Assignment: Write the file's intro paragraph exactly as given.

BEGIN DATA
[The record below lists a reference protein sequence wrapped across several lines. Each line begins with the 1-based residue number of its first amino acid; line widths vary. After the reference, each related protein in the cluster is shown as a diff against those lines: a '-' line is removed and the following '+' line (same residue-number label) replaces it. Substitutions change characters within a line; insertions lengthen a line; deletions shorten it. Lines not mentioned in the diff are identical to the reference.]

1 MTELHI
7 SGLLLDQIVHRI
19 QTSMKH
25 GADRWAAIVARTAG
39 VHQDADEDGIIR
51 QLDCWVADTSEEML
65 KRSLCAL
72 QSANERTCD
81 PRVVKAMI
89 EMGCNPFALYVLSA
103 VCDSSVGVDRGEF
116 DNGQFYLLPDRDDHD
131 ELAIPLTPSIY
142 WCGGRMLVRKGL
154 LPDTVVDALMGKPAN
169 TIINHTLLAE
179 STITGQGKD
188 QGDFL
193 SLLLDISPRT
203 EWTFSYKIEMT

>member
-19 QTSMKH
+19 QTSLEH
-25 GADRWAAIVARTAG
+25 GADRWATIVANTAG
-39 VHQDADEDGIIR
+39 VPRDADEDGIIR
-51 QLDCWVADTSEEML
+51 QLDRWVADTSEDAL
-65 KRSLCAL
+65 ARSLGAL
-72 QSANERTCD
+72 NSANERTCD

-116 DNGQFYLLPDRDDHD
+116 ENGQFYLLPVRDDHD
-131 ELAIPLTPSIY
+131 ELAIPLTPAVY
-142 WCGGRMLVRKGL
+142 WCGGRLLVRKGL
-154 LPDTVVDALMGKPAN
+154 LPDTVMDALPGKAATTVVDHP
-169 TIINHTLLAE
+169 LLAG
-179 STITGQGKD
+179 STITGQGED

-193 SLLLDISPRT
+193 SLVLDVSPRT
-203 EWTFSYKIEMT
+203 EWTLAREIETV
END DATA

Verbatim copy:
[The record below lists a reference protein sequence wrapped across several lines. Each line begins with the 1-based residue number of its first amino acid; line widths vary. After the reference, each related protein in the cluster is shown as a diff against those lines: a '-' line is removed and the following '+' line (same residue-number label) replaces it. Substitutions change characters within a line; insertions lengthen a line; deletions shorten it. Lines not mentioned in the diff are identical to the reference.]